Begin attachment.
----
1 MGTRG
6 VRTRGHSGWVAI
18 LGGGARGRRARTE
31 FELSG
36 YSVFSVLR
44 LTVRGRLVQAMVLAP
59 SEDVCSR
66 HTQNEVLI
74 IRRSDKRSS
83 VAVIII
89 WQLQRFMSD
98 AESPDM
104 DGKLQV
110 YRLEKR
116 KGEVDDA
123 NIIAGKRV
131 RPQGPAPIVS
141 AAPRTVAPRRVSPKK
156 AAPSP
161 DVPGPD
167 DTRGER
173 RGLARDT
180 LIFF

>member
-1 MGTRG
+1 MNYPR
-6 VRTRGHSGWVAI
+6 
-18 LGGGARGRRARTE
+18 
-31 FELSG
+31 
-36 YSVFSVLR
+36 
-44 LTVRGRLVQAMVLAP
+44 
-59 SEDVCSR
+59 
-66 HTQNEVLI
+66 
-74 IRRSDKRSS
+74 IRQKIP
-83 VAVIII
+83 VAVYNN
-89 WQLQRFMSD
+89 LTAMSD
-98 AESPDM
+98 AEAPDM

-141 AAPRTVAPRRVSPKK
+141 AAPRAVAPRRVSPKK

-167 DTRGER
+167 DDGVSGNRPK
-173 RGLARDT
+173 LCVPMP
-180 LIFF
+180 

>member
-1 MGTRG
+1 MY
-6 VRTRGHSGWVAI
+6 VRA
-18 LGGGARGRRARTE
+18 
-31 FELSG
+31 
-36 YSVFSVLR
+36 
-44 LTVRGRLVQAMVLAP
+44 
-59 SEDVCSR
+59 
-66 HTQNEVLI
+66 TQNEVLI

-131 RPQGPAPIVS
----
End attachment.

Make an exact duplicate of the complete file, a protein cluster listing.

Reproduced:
1 MGTRG
6 VRTRGHSGWVAI
18 LGGGARGRRARTE
31 FELSG
36 YSVFSVLR
44 LTVRGRLVQAMVLAP
59 SEDVCSR
66 HTQNEVLI
74 IRRSDKRSS
83 VAVIII
89 WQLQRFMSD
98 AESPDM
104 DGKLQV
110 YRLEKR
116 KGEVDDA
123 NIIAGKRV
131 RPQGPAPIVS
141 AAPRTVAPRRVSPKK
156 AAPSP
161 DVPGPD
167 DTRGER
173 RGLARDT
180 LIFF

>member
-1 MGTRG
+1 MNYPR
-6 VRTRGHSGWVAI
+6 
-18 LGGGARGRRARTE
+18 
-31 FELSG
+31 
-36 YSVFSVLR
+36 
-44 LTVRGRLVQAMVLAP
+44 
-59 SEDVCSR
+59 
-66 HTQNEVLI
+66 
-74 IRRSDKRSS
+74 IRQKIP
-83 VAVIII
+83 VAVYNN
-89 WQLQRFMSD
+89 LTAMSD
-98 AESPDM
+98 AEAPDM

-141 AAPRTVAPRRVSPKK
+141 AAPRAVAPRRVSPKK

-167 DTRGER
+167 DDGVSGNRPK
-173 RGLARDT
+173 LCVPMP
-180 LIFF
+180 

>member
-1 MGTRG
+1 MY
-6 VRTRGHSGWVAI
+6 VRA
-18 LGGGARGRRARTE
+18 
-31 FELSG
+31 
-36 YSVFSVLR
+36 
-44 LTVRGRLVQAMVLAP
+44 
-59 SEDVCSR
+59 
-66 HTQNEVLI
+66 TQNEVLI

-131 RPQGPAPIVS